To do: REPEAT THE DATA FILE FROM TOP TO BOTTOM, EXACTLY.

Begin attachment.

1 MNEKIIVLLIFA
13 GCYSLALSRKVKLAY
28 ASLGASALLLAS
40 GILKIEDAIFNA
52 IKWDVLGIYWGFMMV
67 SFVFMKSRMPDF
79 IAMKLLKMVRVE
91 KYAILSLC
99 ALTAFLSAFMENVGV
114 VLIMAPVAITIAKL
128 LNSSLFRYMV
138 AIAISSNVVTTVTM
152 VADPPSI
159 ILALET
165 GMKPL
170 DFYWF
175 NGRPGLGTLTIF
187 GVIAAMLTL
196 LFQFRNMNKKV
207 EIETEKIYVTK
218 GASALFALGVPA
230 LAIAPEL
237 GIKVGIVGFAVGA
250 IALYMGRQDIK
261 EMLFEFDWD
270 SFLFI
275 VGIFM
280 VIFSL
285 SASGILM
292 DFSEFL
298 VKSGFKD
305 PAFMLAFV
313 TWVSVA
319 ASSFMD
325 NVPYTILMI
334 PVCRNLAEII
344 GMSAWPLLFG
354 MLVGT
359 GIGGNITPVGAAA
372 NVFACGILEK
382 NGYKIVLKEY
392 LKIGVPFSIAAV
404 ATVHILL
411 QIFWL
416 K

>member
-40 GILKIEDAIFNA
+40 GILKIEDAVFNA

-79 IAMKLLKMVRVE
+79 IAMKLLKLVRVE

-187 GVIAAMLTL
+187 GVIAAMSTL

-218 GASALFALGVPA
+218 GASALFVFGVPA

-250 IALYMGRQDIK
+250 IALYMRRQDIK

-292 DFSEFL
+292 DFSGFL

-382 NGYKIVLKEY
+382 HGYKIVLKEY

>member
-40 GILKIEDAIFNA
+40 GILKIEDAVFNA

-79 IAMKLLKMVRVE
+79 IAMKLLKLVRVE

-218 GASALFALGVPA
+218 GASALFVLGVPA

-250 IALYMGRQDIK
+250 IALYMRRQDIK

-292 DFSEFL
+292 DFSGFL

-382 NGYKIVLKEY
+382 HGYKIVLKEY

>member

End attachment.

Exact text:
1 MNEKIIVLLIFA
13 GCYSLALSRKVKLAY
28 ASLGASALLLAS
40 GILKIEDAIFNA
52 IKWDVLGIYWGFMMV
67 SFVFMKSRMPDF
79 IAMKLLKMVRVE
91 KYAILSLC
99 ALTAFLSAFMENVGV
114 VLIMAPVAITIAKL
128 LNSSLFRYMV
138 AIAISSNVVTTVTM
152 VADPPSI
159 ILALET
165 GMKPL
170 DFYWF
175 NGRPGLGTLTIF
187 GVIAAMLTL
196 LFQFRNMNKKV
207 EIETEKIYVTK
218 GASALFALGVPA
230 LAIAPEL
237 GIKVGIVGFAVGA
250 IALYMGRQDIK
261 EMLFEFDWD
270 SFLFI
275 VGIFM
280 VIFSL
285 SASGILM
292 DFSEFL
298 VKSGFKD
305 PAFMLAFV
313 TWVSVA
319 ASSFMD
325 NVPYTILMI
334 PVCRNLAEII
344 GMSAWPLLFG
354 MLVGT
359 GIGGNITPVGAAA
372 NVFACGILEK
382 NGYKIVLKEY
392 LKIGVPFSIAAV
404 ATVHILL
411 QIFWL
416 K

>member
-40 GILKIEDAIFNA
+40 GILKIEDAVFNA

-79 IAMKLLKMVRVE
+79 IAMKLLKLVRVE

-187 GVIAAMLTL
+187 GVIAAMSTL

-218 GASALFALGVPA
+218 GASALFVFGVPA

-250 IALYMGRQDIK
+250 IALYMRRQDIK

-292 DFSEFL
+292 DFSGFL

-382 NGYKIVLKEY
+382 HGYKIVLKEY

>member
-40 GILKIEDAIFNA
+40 GILKIEDAVFNA

-79 IAMKLLKMVRVE
+79 IAMKLLKLVRVE

-218 GASALFALGVPA
+218 GASALFVLGVPA

-250 IALYMGRQDIK
+250 IALYMRRQDIK

-292 DFSEFL
+292 DFSGFL

-382 NGYKIVLKEY
+382 HGYKIVLKEY

>member